Killin' It at the Box Office

What Factors Drive Movie Revenue?

Five Things You Should Know

“It’s no trick to make a lot of money, if what you want to do is make a lot of money.” - Mr. Bernstein, Citizen Kane

Having explored what it takes to clinch that Oscar trophy, Team Nuns decided to pursue another question that might interest the movie exec: What can be done to maximize a movie’s sales? After scouring public data sources for a range of information, here are some important takeaways:

Budget's Not Gonna Help

“I like working on big budget films.” ― Freida Pinto

When it comes to movie revenue, there’s nothing more straightforward than putting money into the product. Conventional wisdom would indicate that dollars spent against a movie are the clearest indicator of overall success. However, the Nuns model suggests that, once other factors have been controlled for, a movie makes only 15 cents for every dollar spent in the budget. Before movie houses rush into throwing money at the problem, they should be warned that other elements of the production and release are more impactful. So while you’re not making the next billion dollar movie without a lot of cash backing it, you could stand to make an 85% loss if you’re not careful.


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Timing, timing, timing

Another piece of conventional wisdom posits that releasing around the Holiday season is a big bet for many in tinseltown. This time, the pervading philosophy wins out, with a December launch indicating very strong results for these movies than their equivalents during the rest of the year. In fact, a movie releasing December is likely to make $20M more if it releases in December than an exactly similar one at another time of the year. Unsurprisingly, the 'wishy-washy' period of January-May is associated with the lowest gross revenues, even when controlling to ensure like-for-life movies.


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Mass Appeal

If there's anything Pixar has taught us over the last few years, it's that making movies that kids enjoy but that also sing to adults is a formula for the big bucks. Movies that have a General or PG rating enjoy a nearly $18M advantage, all else equal, on their PG-13 or R-rated counterparts. Sounds like it pays to focus in on the feel-good family fun, and perhaps limit the release of films with mind-bending grotesquery (like Sharknado).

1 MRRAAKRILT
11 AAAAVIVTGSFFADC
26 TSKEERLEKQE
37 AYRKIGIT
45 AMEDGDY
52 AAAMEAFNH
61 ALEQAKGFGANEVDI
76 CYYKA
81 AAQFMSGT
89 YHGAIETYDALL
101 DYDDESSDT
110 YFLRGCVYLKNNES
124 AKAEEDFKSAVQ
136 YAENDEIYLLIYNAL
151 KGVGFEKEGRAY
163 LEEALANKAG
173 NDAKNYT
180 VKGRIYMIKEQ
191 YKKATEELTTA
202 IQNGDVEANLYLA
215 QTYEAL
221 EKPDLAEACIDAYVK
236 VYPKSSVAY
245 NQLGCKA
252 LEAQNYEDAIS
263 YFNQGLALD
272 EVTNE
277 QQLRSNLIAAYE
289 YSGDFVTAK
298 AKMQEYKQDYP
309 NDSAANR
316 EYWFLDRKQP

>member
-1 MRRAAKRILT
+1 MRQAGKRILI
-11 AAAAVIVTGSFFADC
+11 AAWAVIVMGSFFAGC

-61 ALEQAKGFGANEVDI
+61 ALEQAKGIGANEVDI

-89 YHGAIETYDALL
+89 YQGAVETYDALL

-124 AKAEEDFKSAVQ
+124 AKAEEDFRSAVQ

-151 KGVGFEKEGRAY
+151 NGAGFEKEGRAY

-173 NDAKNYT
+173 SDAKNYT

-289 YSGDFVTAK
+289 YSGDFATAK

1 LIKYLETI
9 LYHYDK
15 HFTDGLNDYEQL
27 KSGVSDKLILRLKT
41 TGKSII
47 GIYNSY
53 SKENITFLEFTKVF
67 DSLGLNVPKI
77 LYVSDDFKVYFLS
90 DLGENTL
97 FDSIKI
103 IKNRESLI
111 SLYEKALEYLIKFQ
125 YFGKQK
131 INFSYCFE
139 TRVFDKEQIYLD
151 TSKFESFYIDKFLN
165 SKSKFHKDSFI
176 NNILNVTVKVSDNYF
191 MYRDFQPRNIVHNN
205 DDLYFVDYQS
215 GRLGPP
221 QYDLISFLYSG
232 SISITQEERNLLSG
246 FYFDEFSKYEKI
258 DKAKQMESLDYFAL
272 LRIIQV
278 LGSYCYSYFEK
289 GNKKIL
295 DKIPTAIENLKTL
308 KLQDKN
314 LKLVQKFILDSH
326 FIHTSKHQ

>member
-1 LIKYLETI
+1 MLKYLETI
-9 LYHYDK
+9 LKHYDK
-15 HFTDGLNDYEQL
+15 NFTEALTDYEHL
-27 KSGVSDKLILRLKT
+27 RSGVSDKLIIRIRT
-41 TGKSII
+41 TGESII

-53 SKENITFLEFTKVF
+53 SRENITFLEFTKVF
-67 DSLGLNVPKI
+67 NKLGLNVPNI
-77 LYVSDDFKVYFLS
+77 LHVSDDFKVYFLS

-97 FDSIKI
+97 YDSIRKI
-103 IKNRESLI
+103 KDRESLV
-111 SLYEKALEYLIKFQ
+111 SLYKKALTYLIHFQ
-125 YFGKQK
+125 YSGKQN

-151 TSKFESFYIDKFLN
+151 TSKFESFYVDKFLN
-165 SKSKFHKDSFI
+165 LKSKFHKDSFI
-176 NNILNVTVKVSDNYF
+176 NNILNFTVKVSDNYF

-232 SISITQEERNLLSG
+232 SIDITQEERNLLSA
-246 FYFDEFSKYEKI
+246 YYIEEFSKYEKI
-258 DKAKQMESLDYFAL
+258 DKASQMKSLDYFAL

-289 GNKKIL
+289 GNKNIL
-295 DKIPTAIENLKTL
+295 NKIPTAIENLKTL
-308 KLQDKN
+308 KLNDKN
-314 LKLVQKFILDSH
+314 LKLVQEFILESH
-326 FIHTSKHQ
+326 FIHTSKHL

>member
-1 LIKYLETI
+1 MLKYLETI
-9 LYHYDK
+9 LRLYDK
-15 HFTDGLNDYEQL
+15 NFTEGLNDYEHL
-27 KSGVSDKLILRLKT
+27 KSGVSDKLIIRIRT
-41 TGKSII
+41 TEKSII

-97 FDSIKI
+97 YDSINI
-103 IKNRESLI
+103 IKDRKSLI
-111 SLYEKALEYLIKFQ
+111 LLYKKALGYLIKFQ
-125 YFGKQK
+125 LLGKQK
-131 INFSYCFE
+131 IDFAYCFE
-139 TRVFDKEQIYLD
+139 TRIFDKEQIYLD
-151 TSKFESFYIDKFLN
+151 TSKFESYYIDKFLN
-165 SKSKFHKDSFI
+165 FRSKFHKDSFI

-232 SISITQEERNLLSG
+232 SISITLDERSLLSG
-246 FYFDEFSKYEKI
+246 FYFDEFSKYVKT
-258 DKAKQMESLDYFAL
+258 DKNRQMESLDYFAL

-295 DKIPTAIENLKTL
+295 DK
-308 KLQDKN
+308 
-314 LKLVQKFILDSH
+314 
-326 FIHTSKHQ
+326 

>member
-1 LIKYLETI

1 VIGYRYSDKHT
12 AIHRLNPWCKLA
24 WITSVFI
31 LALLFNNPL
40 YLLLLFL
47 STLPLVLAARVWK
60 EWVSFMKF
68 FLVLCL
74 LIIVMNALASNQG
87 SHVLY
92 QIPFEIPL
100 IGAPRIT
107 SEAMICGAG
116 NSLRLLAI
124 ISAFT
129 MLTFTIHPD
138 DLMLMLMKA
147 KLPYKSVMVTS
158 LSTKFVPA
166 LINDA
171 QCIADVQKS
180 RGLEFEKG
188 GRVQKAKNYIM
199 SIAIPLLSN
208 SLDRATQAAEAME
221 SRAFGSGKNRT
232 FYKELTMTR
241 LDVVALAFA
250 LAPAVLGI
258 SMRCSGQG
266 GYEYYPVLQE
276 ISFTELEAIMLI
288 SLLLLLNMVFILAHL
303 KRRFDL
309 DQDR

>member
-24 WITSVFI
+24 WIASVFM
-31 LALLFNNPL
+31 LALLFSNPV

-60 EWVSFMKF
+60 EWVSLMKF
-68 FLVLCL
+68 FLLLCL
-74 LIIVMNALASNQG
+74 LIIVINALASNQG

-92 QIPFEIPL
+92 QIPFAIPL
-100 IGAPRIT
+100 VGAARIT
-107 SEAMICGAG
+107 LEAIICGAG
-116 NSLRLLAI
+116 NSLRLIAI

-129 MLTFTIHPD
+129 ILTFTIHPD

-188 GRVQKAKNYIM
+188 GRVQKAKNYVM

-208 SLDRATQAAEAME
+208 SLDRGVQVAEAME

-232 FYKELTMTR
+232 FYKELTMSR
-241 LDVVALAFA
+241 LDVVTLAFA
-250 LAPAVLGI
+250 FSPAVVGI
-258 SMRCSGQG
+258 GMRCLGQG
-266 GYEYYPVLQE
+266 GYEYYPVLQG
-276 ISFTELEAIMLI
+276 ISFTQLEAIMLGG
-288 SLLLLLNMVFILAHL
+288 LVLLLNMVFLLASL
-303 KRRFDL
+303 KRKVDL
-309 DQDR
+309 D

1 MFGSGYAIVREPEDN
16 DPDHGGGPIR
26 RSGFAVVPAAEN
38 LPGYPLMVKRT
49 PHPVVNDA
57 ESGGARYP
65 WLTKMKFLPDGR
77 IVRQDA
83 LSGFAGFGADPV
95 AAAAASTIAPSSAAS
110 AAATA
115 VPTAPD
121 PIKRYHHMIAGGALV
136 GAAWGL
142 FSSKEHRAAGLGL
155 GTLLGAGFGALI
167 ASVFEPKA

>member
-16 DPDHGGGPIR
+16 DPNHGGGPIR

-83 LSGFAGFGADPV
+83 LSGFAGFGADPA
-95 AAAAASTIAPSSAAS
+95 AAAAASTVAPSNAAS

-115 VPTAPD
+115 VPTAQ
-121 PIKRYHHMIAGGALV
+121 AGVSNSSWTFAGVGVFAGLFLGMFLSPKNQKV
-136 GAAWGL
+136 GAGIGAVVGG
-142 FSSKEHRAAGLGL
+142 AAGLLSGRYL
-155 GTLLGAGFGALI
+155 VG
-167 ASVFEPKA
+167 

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The Opening Weekend

“The stakes are high on every film now because there's the opening weekend. The first week is extremely crucial... People are going berserk promoting their films.” ― Vidya Balan

It seems Ms. Balan was right on the money, and our analysis bears out that the impact of the opening weekend’s sales as a strong indicator of how the movie will perform. We wouldn’t be drawing any causative conclusions here, but for every dollar made during the first four days of release, a movie is likely to make $2.7 dollars in its entire run. That seems like a good enough reason to push for that marketing blitz.


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Finally, the Movie Quality

“I'd rather make a show 100 people need to see, than a show that 1000 people want to see.” ― Joss Whedon

Oh, and yes, about how good the movie is. While determining the quality of a movie is open to interpretation, we relied on the masses and culled the IMDb rating (with thousands of IMDb-ans contributing) to provide us a sense of how a movie’s perceived calibre influenced its box office sales. The answer: very little. Moving up an entire point in the IMDb’s rating scale (no mean feat given the internet populace’s exacting standards) yields only an extra $10 million dollars. Important to note however, that this is while simultaneously considering all the other possible factors. Movies having a huge budget, the right opening weekend strategy, and targeting the appropriate audience tend to be pretty decent, leaving little room for differentiation. But that means you don’t need the next Citizen Kane for folks to cough up the dough. Just ask Joss Whedon, who despite his insistence above directed the thoroughly average, but box-office-smashing, Avengers 2.